The Gemara answers: A peace offering can prove that this aspect is not relevant, since it is not totally consumed on the altar, and still if slaughtered for the sake of the wrong offering it does not satisfy its owner’s obligation. The inference can therefore be drawn from a peace offering rather than a burnt offering.

The Gemara rejects this as well: What is unique about a peace offering? It is unique in that it requires libations, and the waving of the breast and the right hind leg.

The Gemara answers: If so, a burnt offering can prove the point, since these stringencies do not apply to it. And the inference has reverted to its starting point. At this stage the halakha is derived from a combination of the two sources: The aspect of this case, a burnt offering, is not like the aspect of that case, the peace offering. And the aspect of that case is not like the aspect of this case. Their common element is that they are offerings and if one slaughtered them not for their sake, they are fit but they do not propitiate. So too, I shall include a guilt offering in this halakha, as it is an offering, and therefore if one slaughtered it not for its sake, it is fit but it does not propitiate.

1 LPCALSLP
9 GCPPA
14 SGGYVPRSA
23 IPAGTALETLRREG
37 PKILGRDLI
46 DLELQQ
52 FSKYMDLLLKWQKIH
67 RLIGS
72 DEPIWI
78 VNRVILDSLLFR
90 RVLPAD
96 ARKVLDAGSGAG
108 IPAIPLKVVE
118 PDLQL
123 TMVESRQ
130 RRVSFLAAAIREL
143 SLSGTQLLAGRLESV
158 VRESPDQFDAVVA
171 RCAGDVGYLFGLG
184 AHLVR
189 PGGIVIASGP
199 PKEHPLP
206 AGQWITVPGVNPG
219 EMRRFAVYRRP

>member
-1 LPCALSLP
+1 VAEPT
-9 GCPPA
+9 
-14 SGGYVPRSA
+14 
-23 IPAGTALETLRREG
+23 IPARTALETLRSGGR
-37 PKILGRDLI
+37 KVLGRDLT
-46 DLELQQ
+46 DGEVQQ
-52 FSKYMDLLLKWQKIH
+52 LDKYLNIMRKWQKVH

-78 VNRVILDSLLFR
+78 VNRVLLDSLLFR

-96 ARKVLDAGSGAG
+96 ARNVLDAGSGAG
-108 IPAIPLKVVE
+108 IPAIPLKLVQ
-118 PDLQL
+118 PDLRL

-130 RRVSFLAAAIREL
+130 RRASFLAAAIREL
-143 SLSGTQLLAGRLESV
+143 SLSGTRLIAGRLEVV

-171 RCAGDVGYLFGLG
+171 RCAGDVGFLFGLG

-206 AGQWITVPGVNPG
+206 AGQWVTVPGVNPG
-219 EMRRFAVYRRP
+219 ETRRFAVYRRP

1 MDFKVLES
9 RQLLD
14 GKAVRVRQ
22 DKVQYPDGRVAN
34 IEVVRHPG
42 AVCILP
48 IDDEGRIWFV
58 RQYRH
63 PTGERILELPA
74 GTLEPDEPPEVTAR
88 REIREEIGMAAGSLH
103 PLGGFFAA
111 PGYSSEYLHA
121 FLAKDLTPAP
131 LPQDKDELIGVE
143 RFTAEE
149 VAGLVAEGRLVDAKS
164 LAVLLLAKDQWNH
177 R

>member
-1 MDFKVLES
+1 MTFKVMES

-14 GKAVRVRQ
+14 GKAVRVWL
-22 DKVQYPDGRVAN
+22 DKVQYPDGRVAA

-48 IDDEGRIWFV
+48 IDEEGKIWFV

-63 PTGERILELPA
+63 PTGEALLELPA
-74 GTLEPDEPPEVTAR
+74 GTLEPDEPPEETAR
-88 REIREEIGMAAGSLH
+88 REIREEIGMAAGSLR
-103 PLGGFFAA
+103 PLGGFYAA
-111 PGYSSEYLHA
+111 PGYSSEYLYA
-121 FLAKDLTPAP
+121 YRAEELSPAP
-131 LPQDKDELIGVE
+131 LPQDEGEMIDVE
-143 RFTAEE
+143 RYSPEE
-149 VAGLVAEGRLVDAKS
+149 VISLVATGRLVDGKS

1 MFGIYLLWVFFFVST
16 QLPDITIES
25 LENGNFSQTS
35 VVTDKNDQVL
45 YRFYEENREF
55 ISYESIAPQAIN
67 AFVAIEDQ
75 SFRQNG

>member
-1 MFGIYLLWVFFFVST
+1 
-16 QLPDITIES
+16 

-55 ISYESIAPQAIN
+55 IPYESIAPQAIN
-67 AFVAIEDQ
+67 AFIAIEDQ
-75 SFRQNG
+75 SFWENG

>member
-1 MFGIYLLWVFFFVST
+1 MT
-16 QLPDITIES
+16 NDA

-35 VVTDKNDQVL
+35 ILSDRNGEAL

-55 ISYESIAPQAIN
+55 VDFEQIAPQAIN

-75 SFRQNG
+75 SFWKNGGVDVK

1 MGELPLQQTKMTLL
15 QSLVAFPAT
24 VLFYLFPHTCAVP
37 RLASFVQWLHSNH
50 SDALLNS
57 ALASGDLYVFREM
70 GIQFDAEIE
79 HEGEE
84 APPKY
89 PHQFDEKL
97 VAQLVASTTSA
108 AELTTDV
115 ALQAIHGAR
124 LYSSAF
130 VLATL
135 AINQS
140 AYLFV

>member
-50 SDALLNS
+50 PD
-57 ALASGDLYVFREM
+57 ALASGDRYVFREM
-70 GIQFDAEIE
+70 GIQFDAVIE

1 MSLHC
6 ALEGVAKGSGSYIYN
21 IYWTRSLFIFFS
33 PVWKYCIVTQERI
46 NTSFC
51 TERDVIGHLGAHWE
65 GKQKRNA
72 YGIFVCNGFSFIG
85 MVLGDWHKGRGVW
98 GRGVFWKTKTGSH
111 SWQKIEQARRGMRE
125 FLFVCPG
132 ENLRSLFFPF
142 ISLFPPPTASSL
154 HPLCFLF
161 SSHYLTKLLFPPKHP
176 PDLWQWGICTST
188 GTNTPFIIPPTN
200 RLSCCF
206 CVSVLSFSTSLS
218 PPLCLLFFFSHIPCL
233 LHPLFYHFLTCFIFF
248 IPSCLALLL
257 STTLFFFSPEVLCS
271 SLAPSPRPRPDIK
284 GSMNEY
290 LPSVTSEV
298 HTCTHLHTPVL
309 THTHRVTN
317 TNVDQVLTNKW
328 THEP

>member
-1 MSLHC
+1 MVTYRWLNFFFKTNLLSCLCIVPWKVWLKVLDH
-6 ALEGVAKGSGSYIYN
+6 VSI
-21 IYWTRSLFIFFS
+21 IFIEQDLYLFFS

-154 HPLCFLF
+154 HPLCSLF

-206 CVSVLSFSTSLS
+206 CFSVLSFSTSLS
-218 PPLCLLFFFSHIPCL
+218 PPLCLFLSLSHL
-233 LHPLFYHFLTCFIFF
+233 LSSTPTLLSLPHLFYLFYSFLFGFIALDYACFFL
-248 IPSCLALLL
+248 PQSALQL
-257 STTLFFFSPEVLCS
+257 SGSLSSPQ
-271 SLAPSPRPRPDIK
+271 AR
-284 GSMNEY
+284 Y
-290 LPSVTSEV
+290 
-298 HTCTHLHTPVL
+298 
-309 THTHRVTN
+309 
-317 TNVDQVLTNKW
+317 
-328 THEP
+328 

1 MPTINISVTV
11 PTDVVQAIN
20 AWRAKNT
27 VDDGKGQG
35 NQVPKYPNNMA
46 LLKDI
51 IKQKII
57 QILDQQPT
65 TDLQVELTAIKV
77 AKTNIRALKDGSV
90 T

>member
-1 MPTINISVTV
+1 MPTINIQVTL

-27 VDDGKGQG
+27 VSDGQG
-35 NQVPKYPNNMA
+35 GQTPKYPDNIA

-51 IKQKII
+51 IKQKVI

The Gemara rejects this as well: What is unique about their common element, i.e., the common element of a burnt offering and a peace offering? These offerings are unique in that they are brought by the public. There are communal burnt offerings and peace offerings, but there are no communal guilt offerings.

The Gemara responds: A thanks offering can prove the point, since there are no communal thanks offerings, and still a thanks offering slaughtered not for its sake does not satisfy its owner’s obligation.

Talmud - Bavli - The William Davidson digital edition of the Koren No=C3=A9 Talmud
with commentary by Rabbi Adin Steinsaltz Even-Israel (CC-BY-NC 4.0)
אדם סלומון
© כל הזכויות שמורות לפורטל הדף היומי | אודות | צור קשר | הוספת תכנים | רשימת תפוצה | הקדשה | תרומות | תנאי שימוש באתר | מפת האתר